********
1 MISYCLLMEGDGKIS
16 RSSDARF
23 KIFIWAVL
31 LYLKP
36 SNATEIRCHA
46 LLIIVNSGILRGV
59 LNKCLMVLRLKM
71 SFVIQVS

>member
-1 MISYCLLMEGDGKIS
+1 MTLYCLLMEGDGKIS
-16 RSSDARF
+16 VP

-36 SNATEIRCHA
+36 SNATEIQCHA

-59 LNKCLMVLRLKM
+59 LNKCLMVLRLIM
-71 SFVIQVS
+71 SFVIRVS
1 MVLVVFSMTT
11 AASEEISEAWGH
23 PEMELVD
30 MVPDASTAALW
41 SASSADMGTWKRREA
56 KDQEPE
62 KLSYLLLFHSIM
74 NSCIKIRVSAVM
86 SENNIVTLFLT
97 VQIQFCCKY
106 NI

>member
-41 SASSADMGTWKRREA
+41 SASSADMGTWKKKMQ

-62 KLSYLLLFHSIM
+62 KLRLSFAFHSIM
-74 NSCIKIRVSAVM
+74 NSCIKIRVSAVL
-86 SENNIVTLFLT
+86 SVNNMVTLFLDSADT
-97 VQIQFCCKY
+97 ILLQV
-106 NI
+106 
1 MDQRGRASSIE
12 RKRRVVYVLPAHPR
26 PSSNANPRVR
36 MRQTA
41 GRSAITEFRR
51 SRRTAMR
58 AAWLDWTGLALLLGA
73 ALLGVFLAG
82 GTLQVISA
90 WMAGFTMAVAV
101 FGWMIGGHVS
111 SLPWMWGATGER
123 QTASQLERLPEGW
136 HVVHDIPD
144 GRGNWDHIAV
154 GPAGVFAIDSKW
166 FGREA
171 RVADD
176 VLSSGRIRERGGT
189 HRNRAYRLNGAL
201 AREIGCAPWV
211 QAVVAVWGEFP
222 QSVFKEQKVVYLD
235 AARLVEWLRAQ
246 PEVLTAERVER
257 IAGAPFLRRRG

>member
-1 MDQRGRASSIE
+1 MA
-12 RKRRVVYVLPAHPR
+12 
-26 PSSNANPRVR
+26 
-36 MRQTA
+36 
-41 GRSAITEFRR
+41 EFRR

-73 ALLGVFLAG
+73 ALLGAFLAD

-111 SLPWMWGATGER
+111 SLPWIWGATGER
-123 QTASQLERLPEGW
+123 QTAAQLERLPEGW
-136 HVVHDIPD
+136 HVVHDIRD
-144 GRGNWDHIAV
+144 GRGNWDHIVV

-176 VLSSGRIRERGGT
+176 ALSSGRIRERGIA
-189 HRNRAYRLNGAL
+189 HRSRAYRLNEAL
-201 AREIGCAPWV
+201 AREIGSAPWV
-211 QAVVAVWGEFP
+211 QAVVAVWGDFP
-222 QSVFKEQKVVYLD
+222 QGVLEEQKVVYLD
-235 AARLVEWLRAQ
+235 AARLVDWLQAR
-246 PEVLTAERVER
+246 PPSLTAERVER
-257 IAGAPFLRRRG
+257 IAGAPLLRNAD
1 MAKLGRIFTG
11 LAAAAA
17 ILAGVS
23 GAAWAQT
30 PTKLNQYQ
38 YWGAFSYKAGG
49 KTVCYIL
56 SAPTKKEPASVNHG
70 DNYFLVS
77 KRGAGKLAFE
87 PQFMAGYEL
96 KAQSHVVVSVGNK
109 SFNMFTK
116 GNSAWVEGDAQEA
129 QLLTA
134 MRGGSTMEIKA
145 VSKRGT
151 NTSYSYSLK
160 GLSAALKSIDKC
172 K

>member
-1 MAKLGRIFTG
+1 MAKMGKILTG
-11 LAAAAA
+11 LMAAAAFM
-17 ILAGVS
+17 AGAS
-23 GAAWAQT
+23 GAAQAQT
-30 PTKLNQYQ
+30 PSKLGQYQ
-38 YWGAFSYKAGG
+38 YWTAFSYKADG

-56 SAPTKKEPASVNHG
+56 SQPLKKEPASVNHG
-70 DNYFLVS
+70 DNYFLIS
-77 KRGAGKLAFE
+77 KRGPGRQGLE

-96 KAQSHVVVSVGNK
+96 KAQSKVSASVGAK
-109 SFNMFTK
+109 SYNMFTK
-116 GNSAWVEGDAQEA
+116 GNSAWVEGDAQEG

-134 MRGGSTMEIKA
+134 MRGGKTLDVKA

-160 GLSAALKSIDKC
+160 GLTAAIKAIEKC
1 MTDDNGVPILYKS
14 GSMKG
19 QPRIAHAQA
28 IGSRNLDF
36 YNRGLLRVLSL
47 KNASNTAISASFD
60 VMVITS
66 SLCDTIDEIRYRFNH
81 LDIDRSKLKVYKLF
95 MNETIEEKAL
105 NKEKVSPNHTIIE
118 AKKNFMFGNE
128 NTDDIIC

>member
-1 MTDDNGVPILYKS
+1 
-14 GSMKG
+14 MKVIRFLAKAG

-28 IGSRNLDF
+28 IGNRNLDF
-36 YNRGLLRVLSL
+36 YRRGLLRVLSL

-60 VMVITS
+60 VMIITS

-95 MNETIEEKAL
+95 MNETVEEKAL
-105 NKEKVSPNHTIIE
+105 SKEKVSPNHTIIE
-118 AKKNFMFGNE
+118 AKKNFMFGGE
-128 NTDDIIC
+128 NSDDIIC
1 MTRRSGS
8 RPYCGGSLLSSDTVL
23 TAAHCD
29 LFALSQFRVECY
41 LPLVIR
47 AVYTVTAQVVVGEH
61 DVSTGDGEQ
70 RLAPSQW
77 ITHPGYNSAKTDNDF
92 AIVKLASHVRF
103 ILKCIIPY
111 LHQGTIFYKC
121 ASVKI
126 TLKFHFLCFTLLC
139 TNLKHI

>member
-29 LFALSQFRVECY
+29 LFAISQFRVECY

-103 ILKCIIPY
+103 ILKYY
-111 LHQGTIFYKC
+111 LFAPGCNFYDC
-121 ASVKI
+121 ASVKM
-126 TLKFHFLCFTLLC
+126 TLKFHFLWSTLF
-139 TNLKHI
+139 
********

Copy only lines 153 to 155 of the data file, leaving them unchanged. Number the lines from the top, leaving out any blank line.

+134 MRGGKTLDVKA

-160 GLSAALKSIDKC
+160 GLTAAIKAIEKC